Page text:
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Business News of Tuesday, 26 February 2013

Source: GNA

60% of children in hazardous work found in agriculture

The Food and Agriculture Organization (FAO) of the United Nations says almost 60 per cent of children (aged 5–17 years) in hazardous work are found in agriculture.

Historically and traditionally, it has been an under-regulated sector and one in which regulation enforcement is also difficult in many countries.

Agriculture is by far the largest sector where child labour is found and one of the most dangerous in terms of fatalities, accidents and occupational diseases. These were contained in an FAO study published this month with the title: “Children’s work in the livestock sector: Herding and beyond” and made available to the Ghana News Agency on Tuesday.

It said child labour in the livestock sector was widespread and largely ignored, pointing out that agriculture accounted for most of the reported child labour in the world, and that livestock accounted for some 40 per cent of the agricultural economy.

The report said efforts to curb child labour would require getting governments, farmer organizations and rural families directly involved in finding alternatives to practices which often reflected the need for survival.

It said hazardous or potentially harmful work for children in the livestock sector had received less attention than child labour in other areas of agriculture, where much more had been done by international organizations, governments, civil society and rural families to address the problem.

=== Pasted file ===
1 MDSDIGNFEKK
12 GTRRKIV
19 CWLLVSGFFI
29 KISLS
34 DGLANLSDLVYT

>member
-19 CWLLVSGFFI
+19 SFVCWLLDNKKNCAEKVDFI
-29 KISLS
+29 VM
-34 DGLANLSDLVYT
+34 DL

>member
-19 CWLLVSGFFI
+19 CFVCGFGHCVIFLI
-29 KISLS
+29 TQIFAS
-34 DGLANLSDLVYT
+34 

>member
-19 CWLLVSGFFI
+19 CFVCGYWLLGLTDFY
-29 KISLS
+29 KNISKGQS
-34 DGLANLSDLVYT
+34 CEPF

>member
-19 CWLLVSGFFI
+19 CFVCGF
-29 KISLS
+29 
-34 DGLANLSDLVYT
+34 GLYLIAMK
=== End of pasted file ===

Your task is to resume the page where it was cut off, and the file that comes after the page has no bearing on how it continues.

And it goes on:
It also indicated that livestock was at least a partial source of income and food security for 70 per cent of the world's 880 million rural poor who lived on less than $1 a day.

According to the study, many situations categorized by international norms as child labour took place in unregulated, smallholder agriculture.

"For centuries, pastoralist communities have involved their children with the family livestock; the future and survival of the pastoralist family relies on the transfer of complicated local knowledge from parent to child," the study stated.

It added that there were strong signals that pastoralist communities recognized the importance of education for their children and very much appreciated sending their children to school if the education was of a good level and relevant to the pastoral way of life, and especially if schooling could be combined with child work in the herd.

It recommended that countries and development partners tackled child labour in livestock with more research on factors involved in child labour and ways to reduce it.

In addition, it called for the establishment of national regulation and policies to improve livelihoods and educational options for families.

It urged nations to develop programs that aimed to improve access to school and attendance in rural areas, and which monitored child labour

The FAO report is a compilation and analysis of available information retrieved through a literature search and consultation with organizations and experts in livestock and child labour.

The findings of the publication are expected to feed into the 3rd Global Conference on Child Labour, to be held in Brazil in October.

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